Well, toward morning the conversation had turned on the Eucharist, which I, being the Catholic, was obviously supposed to defend. Mrs. Broadwater said when she was a child and received the Host, she thought of it as the Holy Ghost, He being the “most portable” person of the Trinity; now she thought of it as a symbol and implied that it was a pretty good one. I then said, in a very shaky voice, “Well, if it’s a symbol, to hell with it.”
A fundamental difference in the centuries since the Protestant Reformation between the teachings and practice of the Catholic Church and that of most Protestant denominations has centered on what one believes happens at the celebration of the Eucharist. Unlike (most of) their Protestant brethren, Catholics profess that in the Eucharist, the bread and wine on the altar really and truly become the body and blood of Christ. In addition to pointing toward the reality of Christ (in the sense of a symbol), they are also themselves a source of sanctifying grace (a sacrament) because Christ is really and truly (not merely symbolically) present in them.
What’s Happening in the Church Today?
Here’s a fascinating look at American Catholicism from Church Life Journal (University of Notre Dame) which gives some positive angles on the larger sociological forces that affect Church life.
The Strange Myths
of the New Evangelization
by Mark Giszczak
© 2020 University of Notre Dame
More than forty years after the publication of the encyclical Evangelii Nuntiandi by Pope Paul VI and six years since the establishment of a new Pontifical Council for Promoting New Evangelization, it is a good time to pause and evaluate how the New Evangelization project is proceeding. While many doom-and-gloom prophecies abound in casual Catholic conversation, a serious analysis of our current situation is essential. I would like to suggest that the common understanding or “conventional wisdom” among new-evangelists about the New Evangelization’s status is not based on well-documented evidence.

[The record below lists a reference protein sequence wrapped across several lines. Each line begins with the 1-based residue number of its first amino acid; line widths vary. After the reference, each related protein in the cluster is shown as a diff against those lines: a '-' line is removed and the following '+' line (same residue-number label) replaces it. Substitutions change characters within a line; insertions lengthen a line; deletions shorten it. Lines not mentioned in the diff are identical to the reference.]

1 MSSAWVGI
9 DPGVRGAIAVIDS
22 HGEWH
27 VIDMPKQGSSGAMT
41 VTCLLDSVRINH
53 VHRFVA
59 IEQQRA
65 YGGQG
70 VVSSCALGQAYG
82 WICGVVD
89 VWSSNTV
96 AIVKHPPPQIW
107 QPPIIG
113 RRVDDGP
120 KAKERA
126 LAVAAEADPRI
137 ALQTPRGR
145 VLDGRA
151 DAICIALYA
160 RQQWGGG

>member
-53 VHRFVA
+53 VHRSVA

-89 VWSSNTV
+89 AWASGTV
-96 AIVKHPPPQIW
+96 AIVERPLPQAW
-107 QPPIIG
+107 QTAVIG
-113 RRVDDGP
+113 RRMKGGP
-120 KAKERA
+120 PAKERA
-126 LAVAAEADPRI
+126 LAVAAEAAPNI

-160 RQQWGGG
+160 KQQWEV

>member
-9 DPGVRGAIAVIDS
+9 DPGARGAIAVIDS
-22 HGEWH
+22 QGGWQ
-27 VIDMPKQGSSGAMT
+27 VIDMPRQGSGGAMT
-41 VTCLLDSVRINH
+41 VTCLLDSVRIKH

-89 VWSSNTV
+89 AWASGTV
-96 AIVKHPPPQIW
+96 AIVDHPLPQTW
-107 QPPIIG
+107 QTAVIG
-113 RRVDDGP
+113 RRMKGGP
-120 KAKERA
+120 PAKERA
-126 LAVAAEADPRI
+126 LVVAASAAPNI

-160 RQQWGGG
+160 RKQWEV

While statistical studies are often cited with pessimistic relish, I will report on recent statistical and sociological research that may point in another direction—though a comprehensive sociological analysis of Catholic evangelization efforts is still lacking. Unfortunately, despite large investments of institutional energy in the New Evangelization, many Catholic communities are still evangelically ineffective. Later, I will suggest possible strategic shifts that could be implemented in order to improve the outcomes of our efforts.
The Journey/El Camino
How close do our parishioners feel to Jesus Christ? Do they feel we have met him? Personally? Intimately? Have they sensed his call to be his disciples, to follow in his steps? Have they felt the joy of knowing Jesus Christ?
The Journey/El Camino is a resource from Paulist Evangelization Ministries designed to help Catholics today deepen their personal relationship with Christ – it’s a simple and direct way to encounter Jesus in our lives. 
The main component of The Journey is the faith-sharing groups that meet to reflect each week. Through these small groups, participants come to share their experiences of Jesus Christ with one another and grow together in their faith. Participant booklets are available in both English and Spanish for adults, and in English only for youth.